Before 2012, few people had heard of Psy and K-pop, Walk Off The Earth, the Bieb’s Carly Rae cover, Lindsey Stirling or Belgium’s Telenet. But that, Brad Wheeler points out, was before billions of YouTube viewers started clicking.
The Talent: Psy, a carefree South Korean who rode an invisible horse from in-country stardom to international ubiquity.
The Numbers: The quirky dance-rap single was released on July 15, and by Dec. 21 its charismatic video version had reached an unprecedented one billion Internet views.
The Appeal: Its upbeat and interactive nature was responsible for endemic reaction videos and high-powered attention. World leaders such as U.S. President Barack Obama and British Prime Minister David Cameron, who would likely never admit to fondness for Macarena or Cotton-Eyed Joe, copped to busting Psy-styled moves.
The Effect: Psy said his performance on Dick Clark’s New Year’s Rockin’ Eve would mark an ending for his smash hit, but Gangnam Style will live on as the vanguard of a K-pop wave that might include the video’s diminutive, dancing sub-star, Hwang Min-Woo.
SOMEBODY THAT I USED TO KNOW
The Talent: Walk Off The Earth, an Ontario-based indie band, faithfully covered the Gotye smash hit from 2011. The quintet’s 5 Peeps 1 Guitar video features the group solemnly playing a single acoustic instrument.
The Numbers: Uploaded on Jan. 5, by April the track had achieved Platinum status in Canada – 80,000 digital downloads – and the video has trended to the tune of more 143-million views thus far.
The Appeal: The song’s hypnotic rhythm and the alluring single-mindedness of the monochromatic band was an artful counterpoint to vignettes of cute kitties and water-skiing squirrels.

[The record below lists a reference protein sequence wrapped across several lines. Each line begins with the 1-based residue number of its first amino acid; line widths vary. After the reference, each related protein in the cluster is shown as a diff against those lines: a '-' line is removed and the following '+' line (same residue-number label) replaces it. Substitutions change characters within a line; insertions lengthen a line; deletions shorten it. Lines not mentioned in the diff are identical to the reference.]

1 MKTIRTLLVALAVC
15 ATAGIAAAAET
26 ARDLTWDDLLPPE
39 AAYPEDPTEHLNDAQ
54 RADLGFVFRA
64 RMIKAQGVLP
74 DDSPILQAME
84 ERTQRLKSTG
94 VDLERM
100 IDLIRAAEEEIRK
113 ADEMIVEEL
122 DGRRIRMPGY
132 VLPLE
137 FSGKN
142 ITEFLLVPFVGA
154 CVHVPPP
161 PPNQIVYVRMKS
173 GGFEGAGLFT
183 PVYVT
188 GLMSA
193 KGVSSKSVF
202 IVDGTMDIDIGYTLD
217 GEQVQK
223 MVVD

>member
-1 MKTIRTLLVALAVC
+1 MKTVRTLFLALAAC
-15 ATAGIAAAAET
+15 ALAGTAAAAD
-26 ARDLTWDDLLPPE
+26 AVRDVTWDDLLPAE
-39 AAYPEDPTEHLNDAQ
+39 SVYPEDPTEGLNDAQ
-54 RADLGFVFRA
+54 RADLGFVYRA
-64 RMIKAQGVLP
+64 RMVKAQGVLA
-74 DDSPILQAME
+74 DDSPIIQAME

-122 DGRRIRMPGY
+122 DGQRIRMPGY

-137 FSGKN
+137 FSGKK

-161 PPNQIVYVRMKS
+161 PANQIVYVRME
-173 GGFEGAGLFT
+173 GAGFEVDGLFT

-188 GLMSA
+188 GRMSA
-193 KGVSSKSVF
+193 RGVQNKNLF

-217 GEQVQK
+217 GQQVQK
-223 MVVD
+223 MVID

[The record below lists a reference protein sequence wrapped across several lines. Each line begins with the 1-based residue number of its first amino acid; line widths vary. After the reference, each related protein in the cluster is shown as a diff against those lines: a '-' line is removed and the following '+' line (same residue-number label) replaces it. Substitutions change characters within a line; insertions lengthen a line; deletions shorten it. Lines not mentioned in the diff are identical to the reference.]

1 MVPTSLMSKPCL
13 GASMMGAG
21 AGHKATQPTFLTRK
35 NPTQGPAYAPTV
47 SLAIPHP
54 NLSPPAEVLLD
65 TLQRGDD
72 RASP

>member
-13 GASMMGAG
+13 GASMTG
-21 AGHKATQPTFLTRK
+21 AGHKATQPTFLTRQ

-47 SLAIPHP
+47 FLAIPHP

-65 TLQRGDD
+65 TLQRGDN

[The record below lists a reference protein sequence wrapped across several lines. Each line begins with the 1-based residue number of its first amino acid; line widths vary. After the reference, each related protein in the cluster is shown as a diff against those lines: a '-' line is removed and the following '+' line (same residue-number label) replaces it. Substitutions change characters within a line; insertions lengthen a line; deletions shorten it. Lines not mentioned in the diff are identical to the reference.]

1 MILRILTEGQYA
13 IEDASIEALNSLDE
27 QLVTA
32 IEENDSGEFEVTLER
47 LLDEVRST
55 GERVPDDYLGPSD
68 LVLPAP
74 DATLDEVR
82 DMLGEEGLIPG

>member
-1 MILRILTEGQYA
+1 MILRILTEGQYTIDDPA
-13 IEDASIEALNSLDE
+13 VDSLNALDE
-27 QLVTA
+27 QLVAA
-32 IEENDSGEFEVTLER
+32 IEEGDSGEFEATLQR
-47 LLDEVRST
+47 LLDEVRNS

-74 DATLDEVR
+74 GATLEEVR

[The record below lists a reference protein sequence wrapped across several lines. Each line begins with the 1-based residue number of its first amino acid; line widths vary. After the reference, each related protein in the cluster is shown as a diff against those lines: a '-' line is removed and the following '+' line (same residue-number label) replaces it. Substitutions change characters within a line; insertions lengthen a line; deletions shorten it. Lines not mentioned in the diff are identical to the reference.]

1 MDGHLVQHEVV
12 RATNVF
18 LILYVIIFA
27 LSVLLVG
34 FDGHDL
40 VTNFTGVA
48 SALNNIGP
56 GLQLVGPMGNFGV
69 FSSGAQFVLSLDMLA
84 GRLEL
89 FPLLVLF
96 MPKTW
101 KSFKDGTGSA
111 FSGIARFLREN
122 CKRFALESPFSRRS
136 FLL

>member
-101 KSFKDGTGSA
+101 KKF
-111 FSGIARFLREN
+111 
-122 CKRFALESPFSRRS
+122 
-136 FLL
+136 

The Effect: Walk Off The Earth signed a record deal with Columbia in February; the resulting four-song EP (R.E.V.O.) was released to relative indifference in October.
CALL ME MAYBE
The Talent: The star-crossed lovers Justin Bieber and Selena Gomez (and the perky actress Ashley Tisdale and boy-band actors from Big Time Rush) participated in a larky, mustached salute to Carly Rae Jepsen’s cell-phone single.
The Numbers: Jepsen’s official video would go on to grab 366-million online eyeballs, but it was the Bieber-starring parody video – unleashed Feb. 18, with 56-million views and counting – that came first.
The Appeal: By participating in a seemingly homemade spoof, Bieber, the pimple-free pop star, portrayed himself as a regular, fun-loving, music-happy teenager. “He’s just like us,” said millions of fans much less fortunate than him.
The Effect: Though the song was already a success, Bieber’s seal of approval didn’t hurt Jepsen, the third-place Canadian Idol finalist from Mission, B.C., whose number is now unlisted but who receives calls from Grammy and Juno people.
DUBSTEP VIOLIN: CRYSTALLIZE
The Talent: Lindsey Stirling is the violin-playing star of her wildly popular YouTube channel, Lindseystomp. This after the panellists of America’s Got Talent in 2010 told the eclectically minded performer that her skills weren’t marketable as a solo artist.
The Numbers: More than 41-million views testify to the charisma of a fiddling dancer in an ice-castle, even though the serene clip was uploaded at the time of year (February) when parts of the world were looking for less frigid diversions.
The Appeal: The music and scenery are breathtaking, with splashes of the reverberant and in-vogue dub-step genre adding to the appeal of the five-minute escape. The likable Stirling appears at the end, asking for feedback on her adventures in electronic music.
The Effect: Psy is not a one-off phenomenon. Stirling shows that, with a unique skill set, a performer can use YouTube to bypass the traditional music-business model. Ice, ice, baby, indeed.
A DRAMATIC SURPRISE ON A QUIET SQUARE
The Talent: The actors in this spontaneously activated action-adventure scene are relative unknown, hired by the award-winning Duval Guillaume Modem agency to shoot an advertisement for the Telenet television network in Belgium.
The Numbers: According to Unruly Media’s Viral Video Chart, the 1:46-long clip, posted on April 11, is the second-most shared ad of all time, second only to Volkswagen’s 2011 Super Bowl spot The Force. So far, it has racked up more than 41-million hits.
The Appeal:Candid Camera goes Mission Impossible-wild. A mysterious button placed in a middle of a sleepy Belgian square sets of a fantastic flurry of events involving ineffective ambulance attendants, hyper-dramatic music, a gunfight and gobsmacked passersby.
The Effect: A television network goes the if-you-can’t-beat-them-join-them route. And, compared to this, most flash-mob videos – especially food-court chorales – are now passé.
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